How to Host Friendsgiving

 
 Photography by  Angela Carlyle  Design, Food & Flowers by  Teressa Johnson

Photography by Angela Carlyle Design, Food & Flowers by Teressa Johnson

We set off to solve this problem: How to host for Thanksgiving when you have the heart, but no idea how to pull it off. However, it has evolved into much more. We are calling it our "Thanks to You" Soiree. The content is part DIY (make your own napkins, prep your own dried flowers, prep-ahead dried orange crackers), part Fall inspiration shoot/Friendsgiving dinner party, but fully, a real party held in the honor of those who have offered unending support in various ways in my life. So we are making a styled shoot have a very intentional purpose. We are featuring ideas, products, and a full on party spread. The intention in getting published is to have our images pinned, and inspire dinners with greater intention than just making things beautiful. We want to honor people.

Here’s how we did it.

Napkins

Sourcing fabric by the bolt is often expensive so we find it either second hand or in other forms, such as curtains. To achieve a perfectly straight line, simply snip about 1/2" with sheers, and tear. Most natural fibers will tear evenly due to the way in which they are woven. This delivers a rough but straight effect, and could either be left alone, or folded over and stitched by hand or machine.

Dried Foliage/Flowers

My best advice for choosing flowers and foliage to dry: Try anything! If you have something you need to prune in your yard, or have something leftover and wonder what it might look like dried, just give it a try. Collect a few stems of something interesting. Here we tried grasses, eucalyptus, and dusty miller. Use a rubber band to gather and wrap a few times to ensure a tight hold. The rubber is key element as it will grip the stems even as they dry and become more slender. Hang upside down in a dry space and allow about 2-3 weeks for them to fully lose all the moisture. Then they are good to use anywhere you like. Expect them to be brittle and for the color to fade after about 1 year.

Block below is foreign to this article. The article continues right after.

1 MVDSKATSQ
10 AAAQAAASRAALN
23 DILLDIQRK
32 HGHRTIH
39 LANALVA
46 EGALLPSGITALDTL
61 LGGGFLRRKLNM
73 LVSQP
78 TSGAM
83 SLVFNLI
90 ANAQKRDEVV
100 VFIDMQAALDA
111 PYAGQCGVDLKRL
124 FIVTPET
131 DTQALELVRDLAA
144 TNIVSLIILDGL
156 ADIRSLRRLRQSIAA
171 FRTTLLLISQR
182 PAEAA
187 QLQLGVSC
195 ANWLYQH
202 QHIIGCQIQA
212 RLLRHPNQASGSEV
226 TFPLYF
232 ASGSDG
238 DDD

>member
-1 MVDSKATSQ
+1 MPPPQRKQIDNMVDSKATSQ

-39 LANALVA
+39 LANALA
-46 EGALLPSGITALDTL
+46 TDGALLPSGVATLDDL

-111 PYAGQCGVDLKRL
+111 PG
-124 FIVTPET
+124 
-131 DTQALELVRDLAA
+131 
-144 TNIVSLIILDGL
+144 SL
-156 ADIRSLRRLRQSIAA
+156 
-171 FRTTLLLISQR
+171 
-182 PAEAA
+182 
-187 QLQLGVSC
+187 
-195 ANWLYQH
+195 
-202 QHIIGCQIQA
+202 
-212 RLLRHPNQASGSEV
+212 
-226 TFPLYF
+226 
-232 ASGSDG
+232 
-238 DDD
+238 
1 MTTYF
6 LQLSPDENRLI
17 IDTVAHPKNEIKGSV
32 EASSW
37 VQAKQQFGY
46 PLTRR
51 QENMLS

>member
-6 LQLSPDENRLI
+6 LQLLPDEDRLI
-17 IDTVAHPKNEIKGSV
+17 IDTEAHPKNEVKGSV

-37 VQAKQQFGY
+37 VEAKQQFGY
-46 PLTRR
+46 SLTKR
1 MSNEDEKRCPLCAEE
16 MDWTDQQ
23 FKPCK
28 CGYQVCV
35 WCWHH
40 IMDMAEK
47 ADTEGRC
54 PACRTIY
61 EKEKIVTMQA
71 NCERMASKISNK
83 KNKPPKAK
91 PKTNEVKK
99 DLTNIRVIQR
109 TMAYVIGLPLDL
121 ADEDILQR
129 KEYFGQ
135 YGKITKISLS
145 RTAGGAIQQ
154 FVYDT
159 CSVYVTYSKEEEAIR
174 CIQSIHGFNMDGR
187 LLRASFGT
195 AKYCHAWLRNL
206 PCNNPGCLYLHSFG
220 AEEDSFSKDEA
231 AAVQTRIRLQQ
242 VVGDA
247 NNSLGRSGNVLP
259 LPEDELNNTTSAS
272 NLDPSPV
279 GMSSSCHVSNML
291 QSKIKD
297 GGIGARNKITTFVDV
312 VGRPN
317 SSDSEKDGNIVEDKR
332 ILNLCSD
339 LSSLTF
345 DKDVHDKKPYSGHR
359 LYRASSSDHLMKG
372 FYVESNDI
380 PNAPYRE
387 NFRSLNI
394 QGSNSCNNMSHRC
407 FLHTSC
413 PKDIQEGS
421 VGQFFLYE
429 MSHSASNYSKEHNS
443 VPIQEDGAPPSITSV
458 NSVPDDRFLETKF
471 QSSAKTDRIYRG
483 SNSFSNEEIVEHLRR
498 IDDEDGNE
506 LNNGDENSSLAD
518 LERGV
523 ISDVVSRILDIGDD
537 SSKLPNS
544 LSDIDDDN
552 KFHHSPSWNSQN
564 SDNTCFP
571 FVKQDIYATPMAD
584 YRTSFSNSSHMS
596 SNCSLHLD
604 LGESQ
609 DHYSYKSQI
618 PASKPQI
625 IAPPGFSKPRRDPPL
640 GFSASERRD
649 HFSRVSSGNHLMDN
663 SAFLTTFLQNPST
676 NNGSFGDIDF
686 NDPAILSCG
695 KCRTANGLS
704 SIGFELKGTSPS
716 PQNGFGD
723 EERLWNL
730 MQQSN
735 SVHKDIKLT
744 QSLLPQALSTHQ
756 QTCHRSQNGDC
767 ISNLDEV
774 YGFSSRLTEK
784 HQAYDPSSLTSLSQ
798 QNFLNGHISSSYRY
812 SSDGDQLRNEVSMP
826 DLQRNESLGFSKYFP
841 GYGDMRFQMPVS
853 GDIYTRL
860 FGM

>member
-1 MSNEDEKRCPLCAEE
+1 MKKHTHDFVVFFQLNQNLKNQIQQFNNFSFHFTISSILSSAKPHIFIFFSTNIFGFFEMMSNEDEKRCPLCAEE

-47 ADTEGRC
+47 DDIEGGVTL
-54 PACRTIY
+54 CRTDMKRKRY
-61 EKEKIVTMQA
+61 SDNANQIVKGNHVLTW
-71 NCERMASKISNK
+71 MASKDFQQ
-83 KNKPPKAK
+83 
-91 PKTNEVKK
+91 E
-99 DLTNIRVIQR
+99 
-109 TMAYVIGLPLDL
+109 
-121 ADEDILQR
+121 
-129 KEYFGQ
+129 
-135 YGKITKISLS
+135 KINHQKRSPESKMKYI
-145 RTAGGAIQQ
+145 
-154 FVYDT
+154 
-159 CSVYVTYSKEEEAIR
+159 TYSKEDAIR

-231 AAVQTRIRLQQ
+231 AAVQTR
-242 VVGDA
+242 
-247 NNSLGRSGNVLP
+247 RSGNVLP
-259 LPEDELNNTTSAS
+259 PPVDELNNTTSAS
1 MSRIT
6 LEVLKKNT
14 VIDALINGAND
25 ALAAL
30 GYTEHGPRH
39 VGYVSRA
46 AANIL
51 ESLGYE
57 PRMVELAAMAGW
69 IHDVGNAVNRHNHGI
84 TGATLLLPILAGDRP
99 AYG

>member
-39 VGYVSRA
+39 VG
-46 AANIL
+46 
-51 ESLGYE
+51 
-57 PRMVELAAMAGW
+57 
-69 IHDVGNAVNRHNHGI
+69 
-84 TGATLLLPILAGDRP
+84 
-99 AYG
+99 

Orange Crisps

When hosting events for my gluten-free friends, I always try to find alternatives to gluten; not just swapping out flours and hoping to present a passible diversion. Enter my orange crisp. A beautiful copper stained glass piece of art and vehicle to deliver all the cheese. These are easy to make and when used in tandem with pungent blues and sweet honey, behold! That perfect bite of acid, sweet, salt, and fat is born.

To make: thinly and uniformly slice navel oranges, peel on. If using a dehydrator, place in a single layer and dry between 115-135 degrees for 7-12 hours (the lower the temp, the more natural oils remain.) If using an oven, bake at the lowest temp possible, I think 225 degrees for about 4 hours. The key is that they are brittle, but not burned. If they are not brittle, they will not keep as well as solidly dry oranges.

The greatest shortcut: buy them here and have them shipped.

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Photography by Angela Carlyle Design, Food & Flowers by Teressa Johnson Ceramic Artist, Katherine Moes Flatware Rentals from Balancing Balloons Graphic Designer, Clara Kim Wooden Table from Seattle Farm Tables Wooden Gift Boxes by Teressa Johnson, available at ANDERS Shop Marble Appetizer Slabs by Teressa Johnson, also available at ANDERS Shop Blueberry Juice by Susan Soltes Whiskey + Maple Syrup by Kat Spellman